Additionally, I would have liked a little more background on the war, the Chel people, and the Culture. I had a hard time figuring out why the Chel were so blasé about the fact that they needed to kill all these people, and what exactly the Culture had done during the war that would have justified such a severe reaction. It was hard for me to empathize with the Chel people throughout much of the novel. Hopefully in class today, someone will be able to shed some light on the background story so that I can better appreciate the novel itself.

Thursday, May 1, 2008

My Problem with PTJ’s Post

So unlike Chris I haven’t had the free time to write a delightfully detailed rebuttal to PTJ’s post. However I figure I can at least provide a “short” (700-1000 word not that short for most but compared to chris?) post in response.

So the meat of prof’s argument is that science and God, are as Doria claims, “parallel ways” and that the two are categorically different, therefore they should not concern one another. According to PTJ, I and Chris’s attack on Russell’s tolerance of belief in the face of scientific reason is invalid in this case. I do not agree. Science and God are not parallel in a social context. Faith is a subjective personal attribute that defies rationality and is pretty near impossible to convey through language. Language exists in the rational interpersonal realm. Thus when you try to convey faith to someone you sound like an irrational imbecile.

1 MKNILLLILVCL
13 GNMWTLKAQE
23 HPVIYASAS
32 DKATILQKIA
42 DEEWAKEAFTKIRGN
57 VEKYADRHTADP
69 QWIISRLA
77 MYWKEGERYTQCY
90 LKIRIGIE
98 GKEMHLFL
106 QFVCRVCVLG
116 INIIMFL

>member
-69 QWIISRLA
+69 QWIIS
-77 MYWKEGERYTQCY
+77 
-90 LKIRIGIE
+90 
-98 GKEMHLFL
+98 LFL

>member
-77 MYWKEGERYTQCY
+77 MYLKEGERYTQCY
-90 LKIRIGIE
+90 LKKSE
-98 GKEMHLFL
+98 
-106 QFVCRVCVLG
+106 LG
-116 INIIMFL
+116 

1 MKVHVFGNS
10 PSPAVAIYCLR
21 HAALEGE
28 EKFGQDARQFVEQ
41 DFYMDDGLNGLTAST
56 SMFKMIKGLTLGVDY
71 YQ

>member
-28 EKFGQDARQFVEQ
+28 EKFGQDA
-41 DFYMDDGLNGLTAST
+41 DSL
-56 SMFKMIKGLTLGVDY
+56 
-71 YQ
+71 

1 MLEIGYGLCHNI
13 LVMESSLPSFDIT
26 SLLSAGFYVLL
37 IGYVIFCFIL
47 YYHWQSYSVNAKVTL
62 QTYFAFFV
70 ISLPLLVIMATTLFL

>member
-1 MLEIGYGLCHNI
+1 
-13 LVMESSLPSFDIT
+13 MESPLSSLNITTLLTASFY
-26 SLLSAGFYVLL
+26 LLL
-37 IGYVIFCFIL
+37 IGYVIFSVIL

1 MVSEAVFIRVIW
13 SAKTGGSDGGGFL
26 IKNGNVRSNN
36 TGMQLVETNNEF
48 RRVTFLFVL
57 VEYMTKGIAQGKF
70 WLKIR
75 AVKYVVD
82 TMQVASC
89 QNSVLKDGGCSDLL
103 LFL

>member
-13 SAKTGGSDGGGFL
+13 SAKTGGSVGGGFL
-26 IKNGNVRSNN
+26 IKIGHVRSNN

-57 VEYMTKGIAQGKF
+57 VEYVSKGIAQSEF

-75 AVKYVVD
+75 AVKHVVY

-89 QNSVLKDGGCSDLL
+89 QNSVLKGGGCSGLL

Now what does this have to do with the parallel ways? Well the parallel works so long as you restrict your God stuff to the subjective personal and your science stuff to the rational outer world. When one’s religious faith influences actions taken in the outer world you fall into dangerous territory. The two worlds are irreconcilable for a reason you see. When people start claiming that evolution is wrong because “god said so” we have an epistemological failure to communicate.